the hopes of developing a therapy for Parkinson's disease. As early as the 1970s and 1980s, this strategy was demonstrated to be successful with respect to survival of the transplanted neurons, formation of the appropriate connections, and functional recovery of the animal (Bjorklund et al., 1981; Stromberg et al., 1985). Based on a large body of animal literature, the prospects for transplantation in such human neurodegenerative diseases as Parkinson's disease were considered in the 1980s, and there was limited success as a therapeutic intervention (see Lindvall, 1991, for a review).
However, in recent years the success of this strategy has improved, and in fact, there are now clinical trials with relatively long-term evaluation that demonstrate success with respect to the survival of the transplant, a degree of functional recovery, and even demonstrated release of dopamine from the transplanted axons into the newly innervated striaturn (Olanow et al., 1996; Hauser et al., 1999; Piccini et al., 1999). The strategy of transplanting fetal tissue has been modified and improved through the use of genetically modified cells that secrete doparnine into the striaturn, and these cells can be injected directly into the striaturn (Martinez-Serrano et al., 1995; Kordower et al., 1994, 1995). In addition, a gene delivery system employing a viral vector to deliver a growth factor into the septum successfully protected experimentally damaged cholinergic neurons innervating the hippocampus (Blomer et al., 1998).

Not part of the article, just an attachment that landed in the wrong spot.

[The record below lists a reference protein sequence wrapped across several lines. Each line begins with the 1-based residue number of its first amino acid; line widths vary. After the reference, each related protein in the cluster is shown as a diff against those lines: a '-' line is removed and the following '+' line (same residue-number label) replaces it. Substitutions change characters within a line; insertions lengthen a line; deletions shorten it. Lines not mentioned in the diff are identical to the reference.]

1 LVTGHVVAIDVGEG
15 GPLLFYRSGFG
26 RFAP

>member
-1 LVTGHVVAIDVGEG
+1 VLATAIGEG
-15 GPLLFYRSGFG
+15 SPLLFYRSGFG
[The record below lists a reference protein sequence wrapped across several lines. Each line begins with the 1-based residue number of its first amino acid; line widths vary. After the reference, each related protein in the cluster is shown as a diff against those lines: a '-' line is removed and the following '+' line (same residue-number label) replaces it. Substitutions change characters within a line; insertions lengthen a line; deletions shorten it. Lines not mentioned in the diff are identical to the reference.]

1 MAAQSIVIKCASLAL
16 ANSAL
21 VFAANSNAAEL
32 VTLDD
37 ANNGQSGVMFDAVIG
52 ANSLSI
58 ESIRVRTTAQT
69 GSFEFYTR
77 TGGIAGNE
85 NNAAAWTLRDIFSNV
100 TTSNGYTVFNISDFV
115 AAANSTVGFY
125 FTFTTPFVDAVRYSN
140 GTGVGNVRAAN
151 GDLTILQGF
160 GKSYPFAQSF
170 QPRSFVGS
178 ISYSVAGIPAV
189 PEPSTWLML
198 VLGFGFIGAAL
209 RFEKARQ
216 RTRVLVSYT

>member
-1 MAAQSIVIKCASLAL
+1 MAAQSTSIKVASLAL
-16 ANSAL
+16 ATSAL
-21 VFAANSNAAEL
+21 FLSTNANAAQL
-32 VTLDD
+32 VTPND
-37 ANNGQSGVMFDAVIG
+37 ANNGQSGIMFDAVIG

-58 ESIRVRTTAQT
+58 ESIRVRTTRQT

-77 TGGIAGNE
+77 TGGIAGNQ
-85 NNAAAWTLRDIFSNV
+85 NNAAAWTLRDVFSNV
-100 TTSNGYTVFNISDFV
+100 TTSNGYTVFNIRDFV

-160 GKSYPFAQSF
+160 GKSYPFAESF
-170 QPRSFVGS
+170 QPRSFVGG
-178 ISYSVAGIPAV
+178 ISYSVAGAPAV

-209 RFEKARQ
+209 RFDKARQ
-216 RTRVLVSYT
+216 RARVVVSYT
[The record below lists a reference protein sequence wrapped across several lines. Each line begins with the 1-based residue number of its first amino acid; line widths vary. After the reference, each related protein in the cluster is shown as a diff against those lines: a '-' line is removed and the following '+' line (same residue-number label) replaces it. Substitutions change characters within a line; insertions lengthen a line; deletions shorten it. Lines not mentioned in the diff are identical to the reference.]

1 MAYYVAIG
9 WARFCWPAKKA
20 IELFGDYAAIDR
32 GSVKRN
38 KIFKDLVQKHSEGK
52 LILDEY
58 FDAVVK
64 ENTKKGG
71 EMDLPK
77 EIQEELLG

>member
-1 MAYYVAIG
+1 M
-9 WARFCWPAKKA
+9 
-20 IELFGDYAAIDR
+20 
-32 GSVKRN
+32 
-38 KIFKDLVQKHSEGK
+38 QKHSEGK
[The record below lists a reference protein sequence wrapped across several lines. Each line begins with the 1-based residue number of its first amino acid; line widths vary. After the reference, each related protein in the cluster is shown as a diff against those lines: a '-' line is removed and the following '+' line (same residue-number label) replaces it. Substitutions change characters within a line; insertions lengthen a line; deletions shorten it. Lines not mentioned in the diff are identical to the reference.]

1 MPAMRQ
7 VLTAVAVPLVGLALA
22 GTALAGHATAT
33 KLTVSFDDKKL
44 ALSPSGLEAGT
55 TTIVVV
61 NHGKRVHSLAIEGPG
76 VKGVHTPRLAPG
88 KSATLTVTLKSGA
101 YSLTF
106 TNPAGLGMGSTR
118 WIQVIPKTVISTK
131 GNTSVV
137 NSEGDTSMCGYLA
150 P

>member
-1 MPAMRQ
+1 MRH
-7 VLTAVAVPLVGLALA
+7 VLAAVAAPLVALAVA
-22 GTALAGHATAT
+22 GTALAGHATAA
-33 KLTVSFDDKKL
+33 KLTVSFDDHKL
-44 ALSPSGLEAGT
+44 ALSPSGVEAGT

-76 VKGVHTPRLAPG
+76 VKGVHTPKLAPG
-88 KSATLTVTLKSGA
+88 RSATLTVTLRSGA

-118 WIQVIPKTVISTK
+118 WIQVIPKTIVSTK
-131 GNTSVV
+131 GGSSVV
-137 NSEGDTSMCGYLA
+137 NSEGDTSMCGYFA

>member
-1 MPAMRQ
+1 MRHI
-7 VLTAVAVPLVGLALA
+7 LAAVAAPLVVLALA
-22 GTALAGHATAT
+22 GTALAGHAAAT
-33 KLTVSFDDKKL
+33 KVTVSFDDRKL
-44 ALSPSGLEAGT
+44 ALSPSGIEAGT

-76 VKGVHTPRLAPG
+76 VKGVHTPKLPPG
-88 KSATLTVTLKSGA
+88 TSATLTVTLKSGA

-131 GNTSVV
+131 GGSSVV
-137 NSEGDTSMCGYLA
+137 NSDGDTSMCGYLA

While these approaches are potentially very promising for certain neurodegenerative disorders such as Parkinson's disease, such transplant approaches will clearly be most successful with a target circuit that has relatively little synaptic specificity in its target region, which is the case with the nigrostriatal doparninergic circuit. For example, such a strategy would seem to have very limited feasibility with respect to replacing complex, highly specific, corticocortical circuits.
Perhaps most relevant to aging are two recent primate studies that have employed gene therapy to reverse naturally occurring age-related compromise in two vulnerable circuits. One study targeted the cholinergic projection emanating from nucleus basalis that is known to be vulnerable in Alzheimer's disease (Smith et al.,1999a), and the other study used a viral vector approach to deliver a growth factor to reverse the natural age-related decline in dopa-mine function in the nigrostriatal projection (Kordower et al., 2000). Smith et al. demonstrated in primates that atrophic cell shrinkage and loss of cholinergic markers in nucleus basalis neurons could be reversed with human NGF (nerve growth factor) therapy. Interestingly, the neurons had not fully degenerated, and in that sense this is not analogous to late-stage Alzheimer's disease. The neurons had shrunk and their gene expression had shifted in a manner that impaired cholinergic function, but they had not degenerated. Both the morphologic and biochemical age-related shifts were reversible with NGF therapy.